Presentation on theme: "An Overview of the Complete Streets Concept and a Review of NCDOT’s Proposed Complete Streets Guidelines PHC COMPLETE STREETS."— Presentation transcript:
An Overview of the Complete Streets Concept and a Review of NCDOT’s Proposed Complete Streets Guidelines PHC COMPLETE STREETS
What are Complete Streets? Complete Streets are streets for everyone. They are designed and operated to enable safe access for all users. Pedestrians, bicyclists, motorists and transit riders of all ages and abilities must be able to safely move along and across a complete street.
The Benefits of Complete Streets Complete streets make economic sense. Complete streets improve safety Complete streets encourage more walking, transit riding and bicycling. Complete streets can help ease transportation woes. Complete streets help children. Complete streets are good for air quality. Complete streets make fiscal sense.
Why do we need to change our policies to Complete Streets? Safety Equity Healthier options for travel Cost efficiency Attractiveness
What do Complete Streets look like?
Draft of Chapters 1-4 Review period until AUGUST 17, 2011 The NCDOT Complete Streets Guidebook
What we like about it They have committed to using Complete Streets policies with their new projects Although there are flaws, it is something and better than nothing The cross sectional illustrations provided do show some sensitivity to contextual design Guidelines are more often based on QOS (Quality of Service) rather than the usual LOS (Level of Service) The document is well-presented and has helpful visuals.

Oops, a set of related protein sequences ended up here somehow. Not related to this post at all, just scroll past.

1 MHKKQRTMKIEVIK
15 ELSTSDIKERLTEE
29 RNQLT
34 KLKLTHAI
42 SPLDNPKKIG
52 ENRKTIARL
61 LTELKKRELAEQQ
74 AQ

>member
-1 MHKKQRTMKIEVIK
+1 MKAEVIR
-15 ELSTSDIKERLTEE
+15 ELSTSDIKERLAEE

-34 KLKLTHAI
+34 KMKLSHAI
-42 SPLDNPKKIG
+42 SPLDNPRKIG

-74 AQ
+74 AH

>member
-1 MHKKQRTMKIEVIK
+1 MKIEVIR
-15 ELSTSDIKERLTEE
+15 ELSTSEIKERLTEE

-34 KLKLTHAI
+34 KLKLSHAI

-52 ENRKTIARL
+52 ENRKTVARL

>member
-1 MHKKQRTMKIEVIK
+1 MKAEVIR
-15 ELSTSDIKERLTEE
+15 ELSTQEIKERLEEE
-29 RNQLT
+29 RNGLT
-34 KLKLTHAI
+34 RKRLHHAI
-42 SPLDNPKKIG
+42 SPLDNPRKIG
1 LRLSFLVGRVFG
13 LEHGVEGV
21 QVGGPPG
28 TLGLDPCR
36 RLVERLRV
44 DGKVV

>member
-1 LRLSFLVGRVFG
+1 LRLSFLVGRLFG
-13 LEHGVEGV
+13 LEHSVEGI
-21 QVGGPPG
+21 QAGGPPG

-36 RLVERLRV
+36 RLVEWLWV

Overall short-comings “It is the Department’s expectation that suitable multimodal alternatives will be incorporated as appropriate in all new and improved infrastructure projects within a growth area of a town or city.” “As exceptions to policy requests are unique in nature, each will be considered on a case-by- case basis. Each exception must be approved by the Chief Deputy Secretary.” “Routine maintenance projects may be excluded from this requirement if an appropriate source of funding is not available.” -Page 4 in The Preface
Overall outlook remains auto-centric Language, demand matrices Connectivity approached, but not addressed How vital, how to do it The designs are “flatland-centric” No mention of topography This document is likely to become a model for cities as they adopt Complete Streets policies We all have an interest in making it the best it can be and other concerns
Specifics: Chapter Understanding Context and Designing for All Users No mention of accessibility They are not designing bicycle lanes in proportion to speed There is no mention of removing rumble strips
All matrices are auto- centric Specifics: Chapter 4- Design Elements
“Flat Land Friendly” We need to make sure they mean what they say when plan to use “contextual sensitive transportation solutions” Specifics: Chapter 5- Street Cross-Sections
THE SURVEY Survey (and proposed guidelines): 6 questions = 20 minutes Advisory Committee review comments will be ed to you. Review period will end August 17, 2011